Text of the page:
“Once you get married lawfully in one state,” he wrote, “another state cannot summarily take your marriage away, because the right to remain married is properly recognized as a fundamental liberty interest protected by the Due Process Clause of the United States Constitution.” And when Ohio does not recognize same-sex marriages the way it does other marriages that could not be undertaken in that state — such as the marriage of first cousins or of people considered minors under Ohio marriage law — that “violates the United States Constitution’s guarantee of equal protection.”

The original plaintiffs in the case before Black were James Obergefell and John Arthur, a same-sex couple married out of state in advance of Arthur’s impending death from Lou Gehrig’s disease, and David Michener, a surviving spouse who had married his partner, William Herbert Ives, just weeks before, only to lose him unexpectedly.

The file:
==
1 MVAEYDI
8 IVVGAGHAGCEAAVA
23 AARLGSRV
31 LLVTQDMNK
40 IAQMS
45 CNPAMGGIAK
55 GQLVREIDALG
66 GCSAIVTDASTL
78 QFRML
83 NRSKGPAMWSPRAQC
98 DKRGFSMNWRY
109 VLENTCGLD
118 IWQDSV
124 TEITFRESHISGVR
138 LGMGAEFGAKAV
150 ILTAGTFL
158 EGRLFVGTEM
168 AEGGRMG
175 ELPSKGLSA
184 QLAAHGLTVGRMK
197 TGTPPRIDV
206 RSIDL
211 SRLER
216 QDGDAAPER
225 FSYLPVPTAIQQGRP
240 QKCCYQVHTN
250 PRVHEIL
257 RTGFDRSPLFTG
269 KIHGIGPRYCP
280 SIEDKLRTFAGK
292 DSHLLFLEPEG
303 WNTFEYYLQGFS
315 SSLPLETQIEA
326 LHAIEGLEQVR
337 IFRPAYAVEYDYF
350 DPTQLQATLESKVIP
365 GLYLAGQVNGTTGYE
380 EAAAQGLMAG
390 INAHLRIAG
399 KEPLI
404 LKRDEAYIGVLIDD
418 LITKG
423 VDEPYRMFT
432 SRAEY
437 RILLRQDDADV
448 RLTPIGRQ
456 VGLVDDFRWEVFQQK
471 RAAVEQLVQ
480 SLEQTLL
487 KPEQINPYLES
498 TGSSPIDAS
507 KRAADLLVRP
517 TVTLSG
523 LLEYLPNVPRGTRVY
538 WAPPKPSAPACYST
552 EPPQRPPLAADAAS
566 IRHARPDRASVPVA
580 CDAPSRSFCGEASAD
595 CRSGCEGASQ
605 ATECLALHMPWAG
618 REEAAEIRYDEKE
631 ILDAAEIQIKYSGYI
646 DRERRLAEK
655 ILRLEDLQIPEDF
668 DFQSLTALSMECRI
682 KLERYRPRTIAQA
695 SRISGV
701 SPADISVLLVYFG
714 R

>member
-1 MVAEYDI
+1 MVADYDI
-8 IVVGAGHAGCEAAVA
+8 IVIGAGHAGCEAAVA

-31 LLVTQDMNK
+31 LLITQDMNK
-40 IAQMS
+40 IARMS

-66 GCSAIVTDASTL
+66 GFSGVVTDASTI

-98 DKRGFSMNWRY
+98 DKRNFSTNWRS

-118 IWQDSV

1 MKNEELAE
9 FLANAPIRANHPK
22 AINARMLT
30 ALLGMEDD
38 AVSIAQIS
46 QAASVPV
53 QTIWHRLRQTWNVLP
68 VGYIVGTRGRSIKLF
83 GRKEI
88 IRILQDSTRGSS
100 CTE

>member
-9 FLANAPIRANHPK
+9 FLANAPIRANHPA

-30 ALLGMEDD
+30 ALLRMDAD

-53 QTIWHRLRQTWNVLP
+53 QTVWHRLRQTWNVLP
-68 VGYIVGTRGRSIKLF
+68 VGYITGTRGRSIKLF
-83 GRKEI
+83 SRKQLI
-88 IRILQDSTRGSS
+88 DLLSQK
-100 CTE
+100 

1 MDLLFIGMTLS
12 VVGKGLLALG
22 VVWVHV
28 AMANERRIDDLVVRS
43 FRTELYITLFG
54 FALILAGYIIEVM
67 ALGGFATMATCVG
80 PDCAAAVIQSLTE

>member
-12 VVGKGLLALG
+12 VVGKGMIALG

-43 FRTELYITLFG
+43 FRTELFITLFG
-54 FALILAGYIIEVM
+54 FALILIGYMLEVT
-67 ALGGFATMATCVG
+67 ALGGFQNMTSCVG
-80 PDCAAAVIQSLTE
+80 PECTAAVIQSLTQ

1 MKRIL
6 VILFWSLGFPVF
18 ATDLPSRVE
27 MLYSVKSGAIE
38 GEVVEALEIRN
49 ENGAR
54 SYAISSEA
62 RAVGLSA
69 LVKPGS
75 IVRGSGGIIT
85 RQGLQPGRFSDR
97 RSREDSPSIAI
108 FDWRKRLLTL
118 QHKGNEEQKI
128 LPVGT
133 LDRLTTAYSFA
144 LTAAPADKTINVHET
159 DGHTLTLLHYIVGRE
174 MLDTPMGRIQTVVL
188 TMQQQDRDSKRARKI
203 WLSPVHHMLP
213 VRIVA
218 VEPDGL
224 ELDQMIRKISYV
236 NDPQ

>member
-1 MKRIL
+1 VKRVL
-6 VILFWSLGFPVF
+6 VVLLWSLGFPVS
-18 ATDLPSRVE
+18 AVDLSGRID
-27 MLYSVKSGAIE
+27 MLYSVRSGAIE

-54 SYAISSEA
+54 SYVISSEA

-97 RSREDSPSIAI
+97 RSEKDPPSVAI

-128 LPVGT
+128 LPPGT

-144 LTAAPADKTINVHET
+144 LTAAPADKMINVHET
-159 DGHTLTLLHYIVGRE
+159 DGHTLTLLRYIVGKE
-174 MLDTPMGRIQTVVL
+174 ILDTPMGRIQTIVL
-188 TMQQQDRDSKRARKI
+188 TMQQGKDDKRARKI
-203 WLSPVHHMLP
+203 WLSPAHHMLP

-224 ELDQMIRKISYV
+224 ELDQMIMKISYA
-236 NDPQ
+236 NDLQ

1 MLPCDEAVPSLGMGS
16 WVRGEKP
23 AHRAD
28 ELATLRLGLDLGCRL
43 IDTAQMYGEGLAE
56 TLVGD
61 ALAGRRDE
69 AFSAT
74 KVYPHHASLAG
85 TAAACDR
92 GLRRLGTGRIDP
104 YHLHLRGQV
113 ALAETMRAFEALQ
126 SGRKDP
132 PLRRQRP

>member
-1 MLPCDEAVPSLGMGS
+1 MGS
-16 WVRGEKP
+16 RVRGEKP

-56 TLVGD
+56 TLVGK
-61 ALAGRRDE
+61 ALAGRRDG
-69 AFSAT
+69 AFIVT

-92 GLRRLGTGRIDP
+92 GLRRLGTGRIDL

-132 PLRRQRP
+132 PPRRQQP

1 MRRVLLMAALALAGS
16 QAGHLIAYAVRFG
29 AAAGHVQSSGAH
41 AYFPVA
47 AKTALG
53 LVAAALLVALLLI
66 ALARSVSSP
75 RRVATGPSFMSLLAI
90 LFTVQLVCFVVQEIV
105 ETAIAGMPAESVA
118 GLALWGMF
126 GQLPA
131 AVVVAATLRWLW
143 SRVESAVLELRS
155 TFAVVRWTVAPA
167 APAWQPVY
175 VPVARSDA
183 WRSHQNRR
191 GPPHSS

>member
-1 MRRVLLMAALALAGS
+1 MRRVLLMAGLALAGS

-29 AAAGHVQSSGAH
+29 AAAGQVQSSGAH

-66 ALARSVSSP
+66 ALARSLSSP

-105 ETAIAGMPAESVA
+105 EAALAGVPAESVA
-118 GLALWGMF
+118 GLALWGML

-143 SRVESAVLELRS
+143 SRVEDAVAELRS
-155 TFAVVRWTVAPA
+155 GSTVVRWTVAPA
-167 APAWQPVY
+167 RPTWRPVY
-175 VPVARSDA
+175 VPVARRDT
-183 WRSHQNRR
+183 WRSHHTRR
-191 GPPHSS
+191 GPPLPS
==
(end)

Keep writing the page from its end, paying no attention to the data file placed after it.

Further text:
Black allowed Robert Grunn, a gay funeral director who handled Arthur’s funeral in October, to join as a plaintiff. Ohio law gives funeral directors direct responsibility for submitting the facts for death certificates, so Grunn risked prosecution if he listed as married somebody whose marriage would not be recognized under state law.

This past summer, Block issued preliminary relief to both families, directing state officials to designate Arthur and Ives as married on their death certificates.

The December 23 ruling made that relief permanent and required Ohio officials to act accordingly in future situations involving the death of a same-sex spouse.